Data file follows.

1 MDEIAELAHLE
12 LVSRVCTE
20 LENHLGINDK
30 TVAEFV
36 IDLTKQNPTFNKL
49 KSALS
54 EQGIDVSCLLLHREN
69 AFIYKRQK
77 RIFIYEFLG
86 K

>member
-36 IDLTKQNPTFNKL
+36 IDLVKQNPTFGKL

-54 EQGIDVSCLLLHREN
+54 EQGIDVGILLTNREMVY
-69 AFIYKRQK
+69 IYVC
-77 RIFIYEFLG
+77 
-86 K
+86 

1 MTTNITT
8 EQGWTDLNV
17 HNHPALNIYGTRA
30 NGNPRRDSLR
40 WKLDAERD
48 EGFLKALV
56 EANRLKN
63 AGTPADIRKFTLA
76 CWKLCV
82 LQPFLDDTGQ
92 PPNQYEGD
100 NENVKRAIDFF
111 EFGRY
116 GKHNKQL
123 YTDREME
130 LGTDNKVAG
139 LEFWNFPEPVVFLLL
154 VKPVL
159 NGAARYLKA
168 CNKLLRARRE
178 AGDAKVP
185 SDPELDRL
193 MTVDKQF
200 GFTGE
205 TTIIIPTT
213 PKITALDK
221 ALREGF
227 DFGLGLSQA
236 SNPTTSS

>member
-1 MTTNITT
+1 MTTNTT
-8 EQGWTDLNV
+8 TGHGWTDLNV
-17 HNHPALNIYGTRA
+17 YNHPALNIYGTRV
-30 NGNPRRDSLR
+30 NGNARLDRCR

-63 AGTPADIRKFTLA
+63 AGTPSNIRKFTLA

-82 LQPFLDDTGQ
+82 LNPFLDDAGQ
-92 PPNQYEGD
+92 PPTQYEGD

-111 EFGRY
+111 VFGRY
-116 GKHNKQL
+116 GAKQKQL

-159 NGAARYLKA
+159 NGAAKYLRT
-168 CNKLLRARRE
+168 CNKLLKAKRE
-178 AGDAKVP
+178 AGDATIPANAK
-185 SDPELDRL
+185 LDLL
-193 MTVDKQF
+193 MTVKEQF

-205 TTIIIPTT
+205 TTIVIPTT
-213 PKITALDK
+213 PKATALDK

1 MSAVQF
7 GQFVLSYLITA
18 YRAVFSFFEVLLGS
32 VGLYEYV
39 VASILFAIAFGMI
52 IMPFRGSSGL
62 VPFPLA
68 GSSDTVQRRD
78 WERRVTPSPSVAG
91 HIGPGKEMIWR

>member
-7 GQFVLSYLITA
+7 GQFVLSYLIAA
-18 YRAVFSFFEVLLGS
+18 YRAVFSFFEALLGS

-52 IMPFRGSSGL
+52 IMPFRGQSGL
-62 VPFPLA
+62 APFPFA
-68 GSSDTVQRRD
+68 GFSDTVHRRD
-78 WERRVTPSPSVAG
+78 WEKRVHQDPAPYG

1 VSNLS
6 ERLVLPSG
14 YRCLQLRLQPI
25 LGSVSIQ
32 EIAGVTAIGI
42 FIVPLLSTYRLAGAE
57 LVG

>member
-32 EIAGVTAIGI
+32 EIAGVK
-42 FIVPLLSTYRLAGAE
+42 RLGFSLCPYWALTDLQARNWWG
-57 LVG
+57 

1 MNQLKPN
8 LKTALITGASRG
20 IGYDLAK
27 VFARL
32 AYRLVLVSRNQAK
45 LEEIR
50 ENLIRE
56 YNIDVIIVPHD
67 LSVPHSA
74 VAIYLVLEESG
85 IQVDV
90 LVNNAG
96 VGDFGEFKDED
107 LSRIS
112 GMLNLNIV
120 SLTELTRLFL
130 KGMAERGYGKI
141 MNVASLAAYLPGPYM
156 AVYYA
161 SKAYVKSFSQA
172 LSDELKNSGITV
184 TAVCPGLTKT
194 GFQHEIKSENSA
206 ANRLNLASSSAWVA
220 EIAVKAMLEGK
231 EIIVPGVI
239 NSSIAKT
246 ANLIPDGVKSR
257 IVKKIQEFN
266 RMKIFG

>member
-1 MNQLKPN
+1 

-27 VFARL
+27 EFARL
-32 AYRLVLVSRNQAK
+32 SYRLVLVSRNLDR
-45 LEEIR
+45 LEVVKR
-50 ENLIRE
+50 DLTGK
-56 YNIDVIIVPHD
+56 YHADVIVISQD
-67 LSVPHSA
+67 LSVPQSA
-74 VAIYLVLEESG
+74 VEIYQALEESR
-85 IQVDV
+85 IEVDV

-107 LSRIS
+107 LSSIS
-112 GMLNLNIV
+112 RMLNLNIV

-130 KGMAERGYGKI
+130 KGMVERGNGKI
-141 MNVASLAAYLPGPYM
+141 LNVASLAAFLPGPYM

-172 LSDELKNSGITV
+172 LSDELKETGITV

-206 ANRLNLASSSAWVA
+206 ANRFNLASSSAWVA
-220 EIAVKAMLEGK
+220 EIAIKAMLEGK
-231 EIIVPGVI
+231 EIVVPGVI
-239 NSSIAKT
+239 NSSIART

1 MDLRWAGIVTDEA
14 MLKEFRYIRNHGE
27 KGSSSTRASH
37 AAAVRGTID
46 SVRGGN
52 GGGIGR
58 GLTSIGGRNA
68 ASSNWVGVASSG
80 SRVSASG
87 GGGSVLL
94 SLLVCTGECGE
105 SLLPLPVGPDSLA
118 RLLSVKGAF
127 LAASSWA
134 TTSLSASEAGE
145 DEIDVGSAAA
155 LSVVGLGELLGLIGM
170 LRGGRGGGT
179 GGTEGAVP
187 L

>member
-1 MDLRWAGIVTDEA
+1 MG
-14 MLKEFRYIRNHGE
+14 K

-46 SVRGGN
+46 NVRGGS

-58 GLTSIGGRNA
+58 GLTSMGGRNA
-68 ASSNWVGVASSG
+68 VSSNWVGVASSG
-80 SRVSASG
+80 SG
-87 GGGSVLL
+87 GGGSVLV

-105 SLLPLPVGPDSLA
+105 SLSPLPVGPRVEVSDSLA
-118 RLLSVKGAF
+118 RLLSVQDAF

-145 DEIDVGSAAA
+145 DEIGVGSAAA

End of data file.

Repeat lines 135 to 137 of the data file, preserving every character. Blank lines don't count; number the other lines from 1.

112 GMLNLNIV
120 SLTELTRLFL
130 KGMAERGYGKI